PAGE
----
Magnetic Core Memory Principles
NSDL National Science Digital Library
Doherty, Frederico A.
A researcher from the Department of Physics and Astronomy at the University of Glasgow provides this website on Magnetic RAM (MRAM) -- a non-volatile memory storage system similar to Flash memory except that it uses less power and switches faster. Predicting that "2005 could see mass production of MRAM parts" to be used in powering instant-on computers and computers that are in stand-by power-savings mode (as is currently done with PDAs and laptops), the author reviews some of the physical challenges yet to be overcome. The website provides some basic information on magnetic memory and binary notation, as well as sections on: the Principle of the Magnetic Memory, The Rectangular Hysterisis Loop, A Magnetic Memory Element, Arrangement of Magnetic Core Memories, Relation between the Decimal and Binary Codes, How Numbers Are Stored in a Memory, How a Binary-Coded Decimal Digit is 'written in,' How a Digit is 'read out,' and a Complete Wiring Diagram of a Matrix Plane.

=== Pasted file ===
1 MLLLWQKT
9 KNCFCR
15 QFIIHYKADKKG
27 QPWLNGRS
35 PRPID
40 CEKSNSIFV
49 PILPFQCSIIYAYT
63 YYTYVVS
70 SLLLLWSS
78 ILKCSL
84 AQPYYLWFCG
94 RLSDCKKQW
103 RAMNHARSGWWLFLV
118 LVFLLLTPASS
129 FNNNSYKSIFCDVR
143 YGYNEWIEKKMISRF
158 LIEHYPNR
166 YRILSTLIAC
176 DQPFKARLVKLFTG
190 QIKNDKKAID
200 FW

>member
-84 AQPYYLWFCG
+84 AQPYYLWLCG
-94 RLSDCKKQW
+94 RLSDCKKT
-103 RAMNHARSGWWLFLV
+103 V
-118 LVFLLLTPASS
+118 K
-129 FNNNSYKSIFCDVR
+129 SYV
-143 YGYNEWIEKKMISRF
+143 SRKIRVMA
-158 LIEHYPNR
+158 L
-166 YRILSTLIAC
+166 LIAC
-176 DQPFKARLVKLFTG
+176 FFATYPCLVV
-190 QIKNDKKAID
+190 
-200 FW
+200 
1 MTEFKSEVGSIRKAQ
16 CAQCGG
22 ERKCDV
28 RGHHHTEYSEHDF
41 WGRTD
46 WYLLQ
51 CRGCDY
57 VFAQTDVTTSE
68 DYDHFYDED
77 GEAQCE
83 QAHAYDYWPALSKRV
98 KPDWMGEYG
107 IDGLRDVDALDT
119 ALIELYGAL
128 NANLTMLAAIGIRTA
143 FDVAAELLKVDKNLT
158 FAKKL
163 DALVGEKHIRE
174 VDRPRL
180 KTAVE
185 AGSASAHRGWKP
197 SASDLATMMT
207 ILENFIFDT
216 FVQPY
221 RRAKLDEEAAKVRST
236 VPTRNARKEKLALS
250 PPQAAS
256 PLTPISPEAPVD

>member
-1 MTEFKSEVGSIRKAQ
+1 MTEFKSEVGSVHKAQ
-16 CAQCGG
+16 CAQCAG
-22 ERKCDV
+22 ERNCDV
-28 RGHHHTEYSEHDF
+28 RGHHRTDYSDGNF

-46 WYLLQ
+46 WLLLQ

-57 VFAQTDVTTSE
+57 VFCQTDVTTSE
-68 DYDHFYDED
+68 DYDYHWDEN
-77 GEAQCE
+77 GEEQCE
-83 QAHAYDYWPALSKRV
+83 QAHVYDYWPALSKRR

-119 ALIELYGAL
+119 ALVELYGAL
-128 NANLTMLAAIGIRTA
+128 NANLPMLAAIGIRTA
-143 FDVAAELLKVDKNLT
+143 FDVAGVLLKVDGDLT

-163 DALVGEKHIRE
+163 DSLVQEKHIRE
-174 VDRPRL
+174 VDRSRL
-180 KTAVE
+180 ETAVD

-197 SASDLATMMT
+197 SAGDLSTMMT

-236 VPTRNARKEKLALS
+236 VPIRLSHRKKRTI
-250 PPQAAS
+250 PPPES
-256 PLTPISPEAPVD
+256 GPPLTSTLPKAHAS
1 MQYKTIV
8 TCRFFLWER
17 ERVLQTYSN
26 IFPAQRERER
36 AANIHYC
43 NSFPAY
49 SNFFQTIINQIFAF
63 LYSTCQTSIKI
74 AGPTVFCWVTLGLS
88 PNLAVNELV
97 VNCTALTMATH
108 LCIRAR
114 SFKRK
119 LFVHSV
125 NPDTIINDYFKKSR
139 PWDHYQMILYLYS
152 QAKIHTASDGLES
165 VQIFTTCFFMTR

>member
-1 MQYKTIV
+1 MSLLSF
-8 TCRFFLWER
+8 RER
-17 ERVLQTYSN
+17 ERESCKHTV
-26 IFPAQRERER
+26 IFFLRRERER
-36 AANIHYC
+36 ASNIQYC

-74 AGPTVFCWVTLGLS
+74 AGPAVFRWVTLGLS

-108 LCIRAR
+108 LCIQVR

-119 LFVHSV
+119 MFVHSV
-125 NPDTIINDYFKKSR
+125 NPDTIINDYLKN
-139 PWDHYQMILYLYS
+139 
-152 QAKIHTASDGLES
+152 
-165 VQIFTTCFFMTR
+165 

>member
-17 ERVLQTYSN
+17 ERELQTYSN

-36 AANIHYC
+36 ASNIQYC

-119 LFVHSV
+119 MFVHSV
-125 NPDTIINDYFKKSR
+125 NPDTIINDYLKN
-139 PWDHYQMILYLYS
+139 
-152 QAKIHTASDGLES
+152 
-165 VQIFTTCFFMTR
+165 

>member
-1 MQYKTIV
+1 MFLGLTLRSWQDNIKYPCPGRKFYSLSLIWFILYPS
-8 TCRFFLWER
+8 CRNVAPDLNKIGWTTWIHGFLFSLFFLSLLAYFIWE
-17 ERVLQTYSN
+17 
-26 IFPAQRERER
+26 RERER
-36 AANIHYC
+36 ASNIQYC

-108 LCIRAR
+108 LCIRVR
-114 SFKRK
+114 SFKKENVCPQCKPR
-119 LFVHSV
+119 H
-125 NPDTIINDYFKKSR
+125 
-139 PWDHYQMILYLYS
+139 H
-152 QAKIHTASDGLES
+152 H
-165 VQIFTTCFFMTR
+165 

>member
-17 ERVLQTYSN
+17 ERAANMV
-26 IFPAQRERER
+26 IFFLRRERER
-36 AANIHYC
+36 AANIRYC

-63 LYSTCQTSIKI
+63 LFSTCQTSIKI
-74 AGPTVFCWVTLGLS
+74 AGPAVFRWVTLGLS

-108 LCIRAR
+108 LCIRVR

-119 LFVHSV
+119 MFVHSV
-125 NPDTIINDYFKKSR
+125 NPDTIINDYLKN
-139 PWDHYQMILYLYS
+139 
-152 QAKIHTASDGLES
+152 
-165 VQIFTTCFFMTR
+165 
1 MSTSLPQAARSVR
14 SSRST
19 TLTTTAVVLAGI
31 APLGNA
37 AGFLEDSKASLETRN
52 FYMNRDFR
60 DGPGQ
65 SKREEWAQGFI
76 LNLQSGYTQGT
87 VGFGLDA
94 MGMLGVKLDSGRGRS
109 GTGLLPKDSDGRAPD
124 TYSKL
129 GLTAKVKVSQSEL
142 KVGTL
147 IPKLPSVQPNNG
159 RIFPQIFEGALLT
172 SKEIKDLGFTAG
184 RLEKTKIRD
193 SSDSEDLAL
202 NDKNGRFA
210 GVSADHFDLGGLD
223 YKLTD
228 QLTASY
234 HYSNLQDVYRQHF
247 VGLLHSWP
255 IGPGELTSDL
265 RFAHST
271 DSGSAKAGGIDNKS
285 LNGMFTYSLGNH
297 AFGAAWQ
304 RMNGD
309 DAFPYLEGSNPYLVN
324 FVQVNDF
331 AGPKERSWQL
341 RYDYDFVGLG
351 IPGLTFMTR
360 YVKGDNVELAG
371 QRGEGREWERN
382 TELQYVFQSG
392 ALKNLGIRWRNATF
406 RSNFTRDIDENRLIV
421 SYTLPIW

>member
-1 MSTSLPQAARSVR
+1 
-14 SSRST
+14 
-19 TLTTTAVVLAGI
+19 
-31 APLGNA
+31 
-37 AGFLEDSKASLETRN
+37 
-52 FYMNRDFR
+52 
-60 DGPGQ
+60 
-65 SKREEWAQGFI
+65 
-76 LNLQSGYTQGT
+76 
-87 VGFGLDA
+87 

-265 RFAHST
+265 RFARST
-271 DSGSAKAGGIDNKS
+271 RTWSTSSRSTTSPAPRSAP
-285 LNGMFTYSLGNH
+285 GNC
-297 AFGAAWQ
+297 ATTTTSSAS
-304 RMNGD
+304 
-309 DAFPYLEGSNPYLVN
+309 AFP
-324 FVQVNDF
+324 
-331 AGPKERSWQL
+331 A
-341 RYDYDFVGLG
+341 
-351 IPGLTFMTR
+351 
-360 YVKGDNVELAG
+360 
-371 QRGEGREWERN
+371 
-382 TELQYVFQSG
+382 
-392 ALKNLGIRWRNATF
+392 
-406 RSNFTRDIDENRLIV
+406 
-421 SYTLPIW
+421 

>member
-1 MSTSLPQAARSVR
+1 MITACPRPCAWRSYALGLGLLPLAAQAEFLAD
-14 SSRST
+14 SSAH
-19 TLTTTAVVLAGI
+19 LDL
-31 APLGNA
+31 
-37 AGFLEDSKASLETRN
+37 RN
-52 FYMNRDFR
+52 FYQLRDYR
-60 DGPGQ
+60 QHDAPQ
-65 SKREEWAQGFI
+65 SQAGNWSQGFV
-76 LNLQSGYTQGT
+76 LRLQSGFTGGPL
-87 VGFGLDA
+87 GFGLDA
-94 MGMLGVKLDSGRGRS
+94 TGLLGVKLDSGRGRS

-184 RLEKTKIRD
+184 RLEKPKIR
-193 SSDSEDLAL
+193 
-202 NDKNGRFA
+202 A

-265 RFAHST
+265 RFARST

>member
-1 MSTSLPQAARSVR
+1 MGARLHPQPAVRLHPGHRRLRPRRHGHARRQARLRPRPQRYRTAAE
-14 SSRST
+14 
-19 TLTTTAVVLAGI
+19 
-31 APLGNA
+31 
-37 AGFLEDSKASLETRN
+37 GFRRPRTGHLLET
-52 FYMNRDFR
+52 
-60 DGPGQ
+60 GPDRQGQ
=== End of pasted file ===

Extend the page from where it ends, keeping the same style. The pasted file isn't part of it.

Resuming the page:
[Principles of wound treatment].
Bruhin, A; Metzger, J
2007-09-01
New techniques and devices have revolutionized the treatment of wounds during the last years. For the treatment of wounds we have nowadays a great variety of new gadgets, tools and methods. Complex wounds require specific skills, given the fact that a great number of different promising methods are on the market to enable an optimal wound management. Well educated "wound experts" are required to overcome the problems of very complicated and chronic wound problems. The importance of an interdisciplinary team increases while facing the problems of special wound disorders such as a diabetic food, food ulcers or the problems of open abdomen in case of severe peritonitis. In this overview the main principles of modern wound treatment are outlined. The aim of this article is to present a good summary of wound judgement and treatment for the practioner. Increasingly important is it to point out the situation of complexe wounds which should be judgded and treated with the help of a "wound expert". PMID:18075140
Collaborative framework for PIV uncertainty quantification: the experimental database
NASA Astrophysics Data System (ADS)
Neal, Douglas R.; Sciacchitano, Andrea; Smith, Barton L.; Scarano, Fulvio
2015-07-01